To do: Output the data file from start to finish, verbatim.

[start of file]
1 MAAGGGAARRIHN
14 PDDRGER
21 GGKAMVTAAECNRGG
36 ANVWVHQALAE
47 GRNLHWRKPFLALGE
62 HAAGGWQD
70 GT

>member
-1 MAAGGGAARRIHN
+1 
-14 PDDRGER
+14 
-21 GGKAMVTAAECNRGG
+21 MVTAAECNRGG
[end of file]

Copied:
1 MAAGGGAARRIHN
14 PDDRGER
21 GGKAMVTAAECNRGG
36 ANVWVHQALAE
47 GRNLHWRKPFLALGE
62 HAAGGWQD
70 GT

>member
-1 MAAGGGAARRIHN
+1 
-14 PDDRGER
+14 
-21 GGKAMVTAAECNRGG
+21 MVTAAECNRGG